The Grand Mufti is the head of regional muftis, Islamic jurisconsults, of a state. The office originated in the early modern era in the Ottoman empire and has been later adopted in a number of modern countries.
Sultan of Egypt was the status held by the rulers of Egypt after the establishment of the Ayyubid dynasty of Saladin in 1174 until the Ottoman conquest of Egypt in 1517. Though the extent of the Egyptian Sultanate ebbed and flowed, it generally included Sham and Hejaz, with the consequence that the Ayyubid and later Mamluk sultans were also regarded as the Sultans of Syria. From 1914, the title was once again used by the heads of the Muhammad Ali dynasty of Egypt and Sudan, later being replaced by the title of King of Egypt and Sudan in 1922.
A firman, or ferman (Turkish), at the constitutional level, was a royal mandate or decree issued by a sovereign in an Islamic state, namely the Ottoman Empire. During various periods they were collected and applied as traditional bodies of law. The word firman comes from Persian فرمان meaning "decree" or "order".
Harem, properly refers to domestic spaces that are reserved for the women of the house in a Muslim family. This private space has been traditionally understood as serving the purposes of maintaining the modesty, privilege, and protection of women. A harem may house a man's wife — or wives and concubines, as in royal harems of the past — their pre-pubescent male children, unmarried daughters, female domestic workers, and other unmarried female relatives. In former times some harems were guarded by eunuchs who were allowed inside. The structure of the harem and the extent of monogamy or polygamy has varied depending on the family's personalities, socio-economic status, and local customs. Similar institutions have been common in other Mediterranean and Middle Eastern civilizations, especially among royal and upper-class families, and the term is sometimes used in other contexts. In traditional Persian residential architecture the women's quarters were known as andaruni, and in the Indian subcontinent as zenana.
Oruç Reis; Arabic: عروج ريس; Spanish: Aruj; c. 1474–1518) an Ottoman seaman of Albanian origin, became bey (governor) of Algiers, beylerbey of the West Mediterranean, and admiral of the Ottoman Empire. The elder brother of the famous Albanian Ottoman admiral Hayreddin Barbarossa, he was born on the Ottoman island of Midilli and died in battle against the Spanish at Tlemcen in the Ottoman Eyalet of Algeria.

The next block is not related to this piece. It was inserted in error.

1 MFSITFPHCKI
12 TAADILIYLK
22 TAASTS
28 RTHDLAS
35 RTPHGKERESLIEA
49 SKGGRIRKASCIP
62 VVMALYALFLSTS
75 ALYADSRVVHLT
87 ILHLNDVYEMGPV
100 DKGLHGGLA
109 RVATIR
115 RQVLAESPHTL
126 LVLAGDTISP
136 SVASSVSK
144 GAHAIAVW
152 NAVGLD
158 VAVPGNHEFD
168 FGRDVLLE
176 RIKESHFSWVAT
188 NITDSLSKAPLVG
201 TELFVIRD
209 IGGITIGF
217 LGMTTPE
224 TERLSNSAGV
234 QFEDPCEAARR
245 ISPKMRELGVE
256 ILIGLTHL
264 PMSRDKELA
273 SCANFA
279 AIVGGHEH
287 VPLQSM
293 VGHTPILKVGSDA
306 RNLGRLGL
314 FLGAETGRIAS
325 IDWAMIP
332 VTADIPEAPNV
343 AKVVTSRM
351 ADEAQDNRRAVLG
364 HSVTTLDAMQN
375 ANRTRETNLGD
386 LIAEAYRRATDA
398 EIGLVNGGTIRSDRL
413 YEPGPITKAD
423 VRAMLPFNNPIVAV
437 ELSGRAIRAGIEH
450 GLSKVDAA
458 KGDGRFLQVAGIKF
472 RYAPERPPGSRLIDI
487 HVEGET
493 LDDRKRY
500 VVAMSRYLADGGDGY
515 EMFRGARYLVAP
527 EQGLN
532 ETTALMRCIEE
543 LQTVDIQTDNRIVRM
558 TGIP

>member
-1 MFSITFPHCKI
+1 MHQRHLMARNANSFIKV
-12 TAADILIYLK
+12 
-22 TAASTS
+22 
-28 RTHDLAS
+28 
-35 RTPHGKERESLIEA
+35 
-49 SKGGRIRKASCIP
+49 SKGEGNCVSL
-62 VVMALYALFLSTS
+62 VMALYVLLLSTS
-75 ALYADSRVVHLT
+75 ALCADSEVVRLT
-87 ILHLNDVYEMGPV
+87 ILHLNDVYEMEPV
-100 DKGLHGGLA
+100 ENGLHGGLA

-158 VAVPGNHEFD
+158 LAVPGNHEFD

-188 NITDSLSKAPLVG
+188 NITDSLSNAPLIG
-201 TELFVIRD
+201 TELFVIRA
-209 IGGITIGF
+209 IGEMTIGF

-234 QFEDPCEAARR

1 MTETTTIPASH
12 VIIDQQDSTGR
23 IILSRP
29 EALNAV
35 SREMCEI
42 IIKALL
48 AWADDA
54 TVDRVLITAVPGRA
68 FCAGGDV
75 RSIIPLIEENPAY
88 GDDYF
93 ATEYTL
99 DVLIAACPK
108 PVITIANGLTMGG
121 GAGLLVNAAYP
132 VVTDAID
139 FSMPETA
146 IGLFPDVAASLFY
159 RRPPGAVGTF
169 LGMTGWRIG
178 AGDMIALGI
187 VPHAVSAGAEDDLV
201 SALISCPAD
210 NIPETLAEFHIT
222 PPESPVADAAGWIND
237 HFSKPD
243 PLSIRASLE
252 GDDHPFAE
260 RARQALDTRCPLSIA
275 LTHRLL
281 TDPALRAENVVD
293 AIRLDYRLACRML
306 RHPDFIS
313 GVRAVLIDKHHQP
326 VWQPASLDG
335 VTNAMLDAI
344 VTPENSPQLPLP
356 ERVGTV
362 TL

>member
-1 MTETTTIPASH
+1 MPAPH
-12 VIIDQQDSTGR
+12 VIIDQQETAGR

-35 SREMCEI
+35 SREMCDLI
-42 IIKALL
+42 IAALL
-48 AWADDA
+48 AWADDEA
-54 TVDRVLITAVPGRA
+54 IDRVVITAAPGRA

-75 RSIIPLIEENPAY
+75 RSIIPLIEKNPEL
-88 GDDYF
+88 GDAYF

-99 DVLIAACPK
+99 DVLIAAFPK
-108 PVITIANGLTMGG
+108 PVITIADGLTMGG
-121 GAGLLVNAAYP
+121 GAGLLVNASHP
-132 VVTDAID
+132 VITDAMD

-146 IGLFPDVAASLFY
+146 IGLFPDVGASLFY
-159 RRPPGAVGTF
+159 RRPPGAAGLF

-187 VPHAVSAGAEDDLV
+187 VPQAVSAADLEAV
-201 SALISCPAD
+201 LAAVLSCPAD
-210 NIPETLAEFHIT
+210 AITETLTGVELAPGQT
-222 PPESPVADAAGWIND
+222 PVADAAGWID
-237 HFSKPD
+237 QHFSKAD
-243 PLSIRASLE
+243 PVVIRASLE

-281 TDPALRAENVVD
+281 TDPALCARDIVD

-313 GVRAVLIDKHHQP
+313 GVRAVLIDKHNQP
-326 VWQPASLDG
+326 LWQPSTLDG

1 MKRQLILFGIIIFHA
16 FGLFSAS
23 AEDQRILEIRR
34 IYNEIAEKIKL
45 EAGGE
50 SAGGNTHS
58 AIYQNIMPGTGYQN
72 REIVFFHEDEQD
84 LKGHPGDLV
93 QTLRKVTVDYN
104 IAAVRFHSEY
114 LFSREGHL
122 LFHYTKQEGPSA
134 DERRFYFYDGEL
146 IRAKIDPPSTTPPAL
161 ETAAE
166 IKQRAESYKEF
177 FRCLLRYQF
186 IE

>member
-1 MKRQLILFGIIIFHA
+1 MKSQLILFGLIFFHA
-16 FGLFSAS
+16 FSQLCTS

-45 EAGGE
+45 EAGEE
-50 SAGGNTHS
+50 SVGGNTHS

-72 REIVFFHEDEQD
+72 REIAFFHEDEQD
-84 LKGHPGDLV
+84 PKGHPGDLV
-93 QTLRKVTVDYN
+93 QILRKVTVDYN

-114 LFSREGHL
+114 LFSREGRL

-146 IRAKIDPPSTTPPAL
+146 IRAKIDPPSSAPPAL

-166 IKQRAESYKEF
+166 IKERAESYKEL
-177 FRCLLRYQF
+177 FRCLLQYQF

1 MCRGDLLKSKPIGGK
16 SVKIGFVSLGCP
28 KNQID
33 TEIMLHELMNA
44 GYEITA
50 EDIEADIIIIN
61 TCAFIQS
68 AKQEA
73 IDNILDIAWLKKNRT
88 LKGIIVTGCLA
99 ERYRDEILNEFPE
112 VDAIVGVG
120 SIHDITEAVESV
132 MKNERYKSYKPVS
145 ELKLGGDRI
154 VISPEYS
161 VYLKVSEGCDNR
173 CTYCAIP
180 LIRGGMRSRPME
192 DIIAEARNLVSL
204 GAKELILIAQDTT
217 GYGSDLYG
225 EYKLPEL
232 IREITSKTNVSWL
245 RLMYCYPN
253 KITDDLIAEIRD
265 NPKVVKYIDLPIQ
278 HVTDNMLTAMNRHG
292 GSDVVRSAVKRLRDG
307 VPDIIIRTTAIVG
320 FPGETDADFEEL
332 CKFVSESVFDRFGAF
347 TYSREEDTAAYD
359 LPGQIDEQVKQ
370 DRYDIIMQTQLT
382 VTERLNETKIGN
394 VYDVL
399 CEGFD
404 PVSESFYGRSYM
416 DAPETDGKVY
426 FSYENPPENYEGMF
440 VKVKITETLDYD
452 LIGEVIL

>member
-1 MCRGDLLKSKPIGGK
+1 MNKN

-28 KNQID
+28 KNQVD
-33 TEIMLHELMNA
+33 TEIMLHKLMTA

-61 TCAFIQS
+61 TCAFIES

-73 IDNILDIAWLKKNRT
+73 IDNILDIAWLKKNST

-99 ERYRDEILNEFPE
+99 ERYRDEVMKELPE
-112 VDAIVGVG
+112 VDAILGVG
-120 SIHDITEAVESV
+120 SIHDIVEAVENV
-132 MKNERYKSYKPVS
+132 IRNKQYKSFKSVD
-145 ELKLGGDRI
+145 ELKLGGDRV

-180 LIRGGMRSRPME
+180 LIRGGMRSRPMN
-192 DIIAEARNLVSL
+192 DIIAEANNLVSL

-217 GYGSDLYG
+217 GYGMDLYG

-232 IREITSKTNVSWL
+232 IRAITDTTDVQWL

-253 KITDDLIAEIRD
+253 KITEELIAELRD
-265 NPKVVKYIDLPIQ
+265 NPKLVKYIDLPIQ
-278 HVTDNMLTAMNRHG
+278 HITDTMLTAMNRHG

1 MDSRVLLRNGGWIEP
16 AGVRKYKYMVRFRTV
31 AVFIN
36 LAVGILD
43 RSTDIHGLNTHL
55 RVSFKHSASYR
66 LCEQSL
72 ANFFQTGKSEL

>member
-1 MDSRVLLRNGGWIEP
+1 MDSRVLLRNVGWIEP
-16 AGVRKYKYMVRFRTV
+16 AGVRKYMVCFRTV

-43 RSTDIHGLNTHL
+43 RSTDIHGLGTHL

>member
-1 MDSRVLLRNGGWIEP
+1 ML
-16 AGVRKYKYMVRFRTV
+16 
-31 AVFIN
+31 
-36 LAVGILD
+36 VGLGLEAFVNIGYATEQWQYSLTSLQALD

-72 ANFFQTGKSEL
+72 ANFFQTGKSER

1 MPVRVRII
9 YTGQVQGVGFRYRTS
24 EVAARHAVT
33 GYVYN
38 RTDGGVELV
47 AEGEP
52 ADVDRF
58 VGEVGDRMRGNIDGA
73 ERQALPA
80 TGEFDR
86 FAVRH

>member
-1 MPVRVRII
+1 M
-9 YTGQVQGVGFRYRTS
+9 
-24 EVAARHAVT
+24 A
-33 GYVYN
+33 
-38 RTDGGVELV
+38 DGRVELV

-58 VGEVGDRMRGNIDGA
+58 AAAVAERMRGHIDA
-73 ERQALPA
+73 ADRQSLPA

The Eyalet of Sidon was an eyalet of the Ottoman Empire. In the 19th century, the eyalet extended from the border with Egypt to the Bay of Kesrouan, including parts of modern Israel and Lebanon.
Vassal States were a number of tributary or vassal states, usually on the periphery of the Ottoman Empire under suzerainty of the Porte, over which direct control was not established, for various reasons.
The Mamluk dynasty of Iraq was a dynasty which ruled over Iraq in the 18th and early 19th centuries.
Rami Mehmed Pasha (1645–1706) was an Ottoman statesman and poet who served as Grand Vizier (1703) and governor of Cyprus and of Egypt (1704–06). He was known as a poet of divan literature.
Muhammad Ali Pasha al-Mas'ud ibn Agha, known as Muhammad Ali of Egypt and the Sudan, was the Albanian Ottoman governor and de facto ruler and King of Egypt from 1805 to 1848. At the height of his rule, he controlled Lower Egypt, Upper Egypt, Sudan and parts of Arabia and the entire Levant. Though not a modern nationalist, he is regarded as the founder of modern Egypt.
Qanun is an Arabic word. It can refer to laws established by Muslim sovereigns, in particular the body of administrative, economic and criminal law promulgated by Ottoman sultans, in contrast to sharia, the body of law elaborated by Muslim jurists. It is thus frequently translated as "dynastic law". The idea of kanun first entered the Muslim World in the thirteenth century, as it was borrowed from the Mongol Empire in the aftermath of their invasions. The 10th sultan of the Ottoman Empire, Suleiman was known in the Ottoman Empire as Suleiman Kanuni, due to his code of laws.
The Ottoman Empire was governed by different sets of laws during its existence. The Kanun, a secular legal system, co-existed with religious law or Hanafi school of Islamic jurisprudence. Legal administration in the Ottoman Empire was part of a larger scheme of balancing central and local authority. Ottoman power revolved crucially around the administration of the rights to land, which gave a space for the local authority develop the needs of the local millet. The jurisdictional complexity of the Ottoman Empire was aimed to permit the integration of culturally and religiously different groups.